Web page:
American Camp at San Juan Island National Historical Park

The American Camp cultural landscape is a site in the southeast corner of San Juan Island within the San Juan Island National Historical Park. The site is significant as the location of a United States Army camp during the joint occupation of the island by British and American Troops from 1859 to 1874. The cultural landscape also includes the sites of the Hudson’s Bay Company agricultural outpost, Bellevue Farm, and San Juan Town.

"(Casey's camp) is very strongly placed in the most commanding position at this end of the island, well sheltered in the rear and one side by the Forest and on the other side by a Commanding eminence" Captain James Prevost, commander of the H.M.S. Satellite

American Camp


American Camp
View of the officers' quarters with the laundress' quarters and the Strait of Juan de Fuca in the background.


The site occupies a portion of the southeast peninsula of San Juan Island and is comprised of a broad ridge overlooking Griffin Bay to the north and Haro Strait to the south, surrounding scrub prairie land, and Puget Sound shoreline. American Camp features significant historic resources, including an earthwork (or redoubt), two of the original military buildings, the reconstructed military fence and flagpole, and numerous archeological sites.

American Camp is a historic site eligible for listing on the National Register under criteria A, C, and D. In meeting criterion A, the site is significant at the national level for its association with the border dispute and military standoff between the United States and Great Britain commonly known as the Pig War. The subsequent joint military occupation of the island preserved peace between the two countries for twelve years while a negotiated settlement could be reached. In meeting criterion C, the site is significant at the national level as rare physical evidence of a mid-19th century American frontier military encampment.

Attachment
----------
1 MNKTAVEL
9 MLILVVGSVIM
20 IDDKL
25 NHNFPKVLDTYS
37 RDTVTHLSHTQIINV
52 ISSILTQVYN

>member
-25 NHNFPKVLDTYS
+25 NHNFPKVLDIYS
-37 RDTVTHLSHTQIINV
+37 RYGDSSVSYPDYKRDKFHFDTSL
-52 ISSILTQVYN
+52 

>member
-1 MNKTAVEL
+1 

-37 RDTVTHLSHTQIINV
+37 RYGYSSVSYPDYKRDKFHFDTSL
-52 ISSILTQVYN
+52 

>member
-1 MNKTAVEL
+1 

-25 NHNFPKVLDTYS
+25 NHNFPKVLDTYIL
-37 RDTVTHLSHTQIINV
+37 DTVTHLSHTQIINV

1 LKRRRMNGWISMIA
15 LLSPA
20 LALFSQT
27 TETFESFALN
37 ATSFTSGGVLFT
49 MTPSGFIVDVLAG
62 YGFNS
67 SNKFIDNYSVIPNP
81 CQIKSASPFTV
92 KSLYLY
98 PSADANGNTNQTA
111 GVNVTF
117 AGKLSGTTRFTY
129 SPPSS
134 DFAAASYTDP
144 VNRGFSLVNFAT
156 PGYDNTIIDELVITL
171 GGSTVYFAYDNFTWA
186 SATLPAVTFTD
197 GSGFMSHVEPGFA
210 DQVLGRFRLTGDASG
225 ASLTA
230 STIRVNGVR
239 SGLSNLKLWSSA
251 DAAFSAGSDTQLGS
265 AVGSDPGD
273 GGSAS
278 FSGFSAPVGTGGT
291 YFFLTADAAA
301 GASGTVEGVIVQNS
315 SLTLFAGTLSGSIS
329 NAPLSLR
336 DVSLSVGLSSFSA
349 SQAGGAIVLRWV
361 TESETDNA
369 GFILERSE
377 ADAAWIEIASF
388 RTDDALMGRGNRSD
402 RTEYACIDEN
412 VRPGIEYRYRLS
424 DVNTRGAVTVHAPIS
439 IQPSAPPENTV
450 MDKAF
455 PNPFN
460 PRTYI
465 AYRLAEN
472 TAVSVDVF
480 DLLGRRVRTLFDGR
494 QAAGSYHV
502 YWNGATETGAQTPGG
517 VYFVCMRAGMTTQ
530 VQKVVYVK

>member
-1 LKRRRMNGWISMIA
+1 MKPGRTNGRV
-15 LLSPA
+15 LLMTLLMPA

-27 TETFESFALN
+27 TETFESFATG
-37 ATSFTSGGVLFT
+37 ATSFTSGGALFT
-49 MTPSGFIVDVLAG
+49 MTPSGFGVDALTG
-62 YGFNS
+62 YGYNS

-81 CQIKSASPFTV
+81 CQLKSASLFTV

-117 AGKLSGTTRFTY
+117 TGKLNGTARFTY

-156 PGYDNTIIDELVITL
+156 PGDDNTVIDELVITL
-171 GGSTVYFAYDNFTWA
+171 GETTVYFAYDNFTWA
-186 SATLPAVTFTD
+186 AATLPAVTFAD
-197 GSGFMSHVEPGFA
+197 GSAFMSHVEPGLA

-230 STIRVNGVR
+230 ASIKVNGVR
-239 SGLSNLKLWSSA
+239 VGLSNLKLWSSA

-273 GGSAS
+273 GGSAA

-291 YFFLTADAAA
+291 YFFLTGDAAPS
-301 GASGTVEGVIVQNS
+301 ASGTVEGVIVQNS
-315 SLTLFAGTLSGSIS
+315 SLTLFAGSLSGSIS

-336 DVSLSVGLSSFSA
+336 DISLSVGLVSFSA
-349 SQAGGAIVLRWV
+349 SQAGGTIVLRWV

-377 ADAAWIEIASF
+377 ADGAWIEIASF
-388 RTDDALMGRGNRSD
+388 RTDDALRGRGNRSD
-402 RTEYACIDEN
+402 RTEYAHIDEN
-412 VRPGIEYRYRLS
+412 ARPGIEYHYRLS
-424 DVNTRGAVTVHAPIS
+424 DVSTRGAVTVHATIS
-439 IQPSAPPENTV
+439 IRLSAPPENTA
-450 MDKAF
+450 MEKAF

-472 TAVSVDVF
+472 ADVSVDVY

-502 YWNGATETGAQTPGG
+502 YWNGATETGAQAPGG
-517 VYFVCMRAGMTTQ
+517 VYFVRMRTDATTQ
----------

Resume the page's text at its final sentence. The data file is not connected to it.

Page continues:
American Camp
Scenic vistas at American Camp are the handiwork of glaciers and their effects on sea level changes. The open grassland (prairie) is studded with glacial erratics (rocks and boulders which were deposited as the glacial ice melted).


Although the bulk of its structural fabric has vanished, the framework of the camp’s design is discernible through its array of extant and reconstructed features. The earthen redoubt in particular retains a great deal of integrity and conveys the design and workmanship of Civil War era fortifications. The massive earthwork effectively embodies the scale, scope, and significance of the San Juan Crisis. Finally, American Camp meets National Register criterion D with significance at the national level. A wealth of information about the design and methods of construction of the military encampment and the day to day life of the American soldiers has been gleaned through archeological investigations of the site.

Quick Facts

  • Cultural Landscape Type: Historic Site
  • National Register Significance Level: National
  • National Register Significance Criteria: A,C,D
  • National Historic Landmark
  • Period of Significance: 1859 - 1874

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Last updated: August 3, 2016